Mitigate risks by implementing the right methods, appropriate tools, and an adapted process!

Establishing reliable forecasts for your sales and other variables related to your activities (cash flow, production, revenue, etc.) is crucial for effective business management and performance. Otherwise, for instance, insufficient stock and delivery delays can result in revenue loss and a poor customer experience.

Such issues arise when sales are not accurately forecasted and planned. Reliable, well-monitored, and widely shared forecasts within the company, facilitated by a strong collaborative approach, help guard against various risks associated with the market, competition, and your customers.

It is important to be guided and advised by experienced experts in the field of Data Science, Forecasting, and Predictive Analysis. 

A Use Case in the Agri-Food Industry

We assisted one of our clients in the agri-food industry in implementing a new sales forecasting methodology by product (SKU), segments, and product families, across various geographic areas (regions in France and some European countries), and by customer type.

We also supported them in enhancing the forecasting process by documenting it, making it more collaborative, and ensuring better control.


  1. Discrepancies between projected and actual sales have widened, leading to disruptions in the supply chain.
  2. Reaction and corrective actions are delayed due to an outdated process, and customer expectations have significantly changed.
  3. The forecasting methodology is also outdated: relying on simple extrapolations of past trends, incorporating seasonality, it no longer aligns with rapidly evolving customer trends and expectations.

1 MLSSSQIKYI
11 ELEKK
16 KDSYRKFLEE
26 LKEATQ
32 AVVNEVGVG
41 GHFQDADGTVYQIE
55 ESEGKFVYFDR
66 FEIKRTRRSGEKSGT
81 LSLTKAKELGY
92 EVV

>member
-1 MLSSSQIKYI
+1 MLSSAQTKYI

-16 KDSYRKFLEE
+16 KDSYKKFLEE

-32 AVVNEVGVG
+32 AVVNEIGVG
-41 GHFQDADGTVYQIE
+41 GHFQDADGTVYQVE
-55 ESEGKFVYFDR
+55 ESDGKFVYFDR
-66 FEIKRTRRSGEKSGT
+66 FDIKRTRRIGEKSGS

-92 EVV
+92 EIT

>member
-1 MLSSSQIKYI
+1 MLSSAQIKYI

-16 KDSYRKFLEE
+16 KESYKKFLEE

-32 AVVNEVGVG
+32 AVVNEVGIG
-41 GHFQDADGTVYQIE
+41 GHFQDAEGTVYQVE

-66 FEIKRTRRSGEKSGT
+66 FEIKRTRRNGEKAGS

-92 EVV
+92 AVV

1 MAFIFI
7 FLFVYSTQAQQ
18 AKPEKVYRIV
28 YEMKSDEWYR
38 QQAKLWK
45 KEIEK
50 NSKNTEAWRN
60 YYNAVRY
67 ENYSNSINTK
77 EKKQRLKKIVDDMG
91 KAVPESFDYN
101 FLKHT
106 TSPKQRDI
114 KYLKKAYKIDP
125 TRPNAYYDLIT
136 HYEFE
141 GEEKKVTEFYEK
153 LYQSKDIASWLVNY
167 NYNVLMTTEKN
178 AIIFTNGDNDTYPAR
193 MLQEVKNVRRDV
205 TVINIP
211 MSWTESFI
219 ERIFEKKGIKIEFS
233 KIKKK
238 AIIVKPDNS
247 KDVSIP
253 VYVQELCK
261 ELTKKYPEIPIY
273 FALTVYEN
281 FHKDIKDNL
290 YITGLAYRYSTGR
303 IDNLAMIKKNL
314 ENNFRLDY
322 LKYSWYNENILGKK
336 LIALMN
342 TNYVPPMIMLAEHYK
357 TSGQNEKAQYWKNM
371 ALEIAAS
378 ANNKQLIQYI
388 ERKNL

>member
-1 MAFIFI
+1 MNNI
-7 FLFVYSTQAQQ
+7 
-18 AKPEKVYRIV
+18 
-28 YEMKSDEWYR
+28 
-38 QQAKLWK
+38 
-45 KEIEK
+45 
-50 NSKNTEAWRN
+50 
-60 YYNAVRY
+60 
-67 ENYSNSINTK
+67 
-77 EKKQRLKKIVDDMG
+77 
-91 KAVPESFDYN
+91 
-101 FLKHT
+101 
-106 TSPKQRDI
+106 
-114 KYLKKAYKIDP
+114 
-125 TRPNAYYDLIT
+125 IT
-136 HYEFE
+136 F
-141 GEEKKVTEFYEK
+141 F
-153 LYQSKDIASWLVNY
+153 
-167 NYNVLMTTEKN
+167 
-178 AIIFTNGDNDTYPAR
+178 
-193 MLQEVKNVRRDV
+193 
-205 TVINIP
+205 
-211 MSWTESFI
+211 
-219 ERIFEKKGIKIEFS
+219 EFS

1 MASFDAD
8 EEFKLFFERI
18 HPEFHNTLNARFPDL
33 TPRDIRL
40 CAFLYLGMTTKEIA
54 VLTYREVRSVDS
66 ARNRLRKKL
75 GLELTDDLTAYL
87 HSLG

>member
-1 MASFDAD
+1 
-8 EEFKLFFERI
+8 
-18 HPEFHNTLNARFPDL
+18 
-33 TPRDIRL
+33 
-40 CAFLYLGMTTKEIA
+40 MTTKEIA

4. Forecasts were not shared among various stakeholders and were predominantly validated at the central level.

The implemented solution:

  1. Data audit conducted on ERP data, forecasting methodology, and end-to-end process.
  2. Restructuring of essential data for forecasting, including the integration of new external data such as competition data, satisfaction surveys, etc.
  3. Implementation of a new forecasting software to replace the « Excel » method. This tool offers a variety of adaptable forecasting methods for each product type. A recent product cannot be forecasted using a traditional extrapolation method.
  4. Various modeling, testing, and iterations have helped reduce discrepancies between actual and projected sales.
  5. The ‘qualitative’ perspective of the sales force has been integrated into the modeling, enhancing forecasts by incorporating on-the-ground insights.
  6. Sharing of initial and final forecasts with various stakeholders in the forecasting process has been strengthened, establishing an effective collaborative approach and method.